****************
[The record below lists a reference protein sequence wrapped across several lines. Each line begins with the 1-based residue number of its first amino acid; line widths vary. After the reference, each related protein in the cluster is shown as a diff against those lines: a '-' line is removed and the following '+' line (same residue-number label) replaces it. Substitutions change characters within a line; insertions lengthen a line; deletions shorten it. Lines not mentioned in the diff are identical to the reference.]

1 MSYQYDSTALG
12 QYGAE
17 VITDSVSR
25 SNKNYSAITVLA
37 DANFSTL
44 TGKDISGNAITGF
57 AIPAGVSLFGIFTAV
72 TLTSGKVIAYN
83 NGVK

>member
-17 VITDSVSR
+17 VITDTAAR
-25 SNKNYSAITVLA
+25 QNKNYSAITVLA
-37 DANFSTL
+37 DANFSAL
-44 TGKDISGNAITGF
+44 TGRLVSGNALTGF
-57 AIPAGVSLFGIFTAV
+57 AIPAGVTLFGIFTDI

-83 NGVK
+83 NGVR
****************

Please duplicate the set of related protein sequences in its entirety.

[The record below lists a reference protein sequence wrapped across several lines. Each line begins with the 1-based residue number of its first amino acid; line widths vary. After the reference, each related protein in the cluster is shown as a diff against those lines: a '-' line is removed and the following '+' line (same residue-number label) replaces it. Substitutions change characters within a line; insertions lengthen a line; deletions shorten it. Lines not mentioned in the diff are identical to the reference.]

1 MSYQYDSTALG
12 QYGAE
17 VITDSVSR
25 SNKNYSAITVLA
37 DANFSTL
44 TGKDISGNAITGF
57 AIPAGVSLFGIFTAV
72 TLTSGKVIAYN
83 NGVK

>member
-17 VITDSVSR
+17 VITDTAAR
-25 SNKNYSAITVLA
+25 QNKNYSAITVLA
-37 DANFSTL
+37 DANFSAL
-44 TGKDISGNAITGF
+44 TGRLVSGNALTGF
-57 AIPAGVSLFGIFTAV
+57 AIPAGVTLFGIFTDI

-83 NGVK
+83 NGVR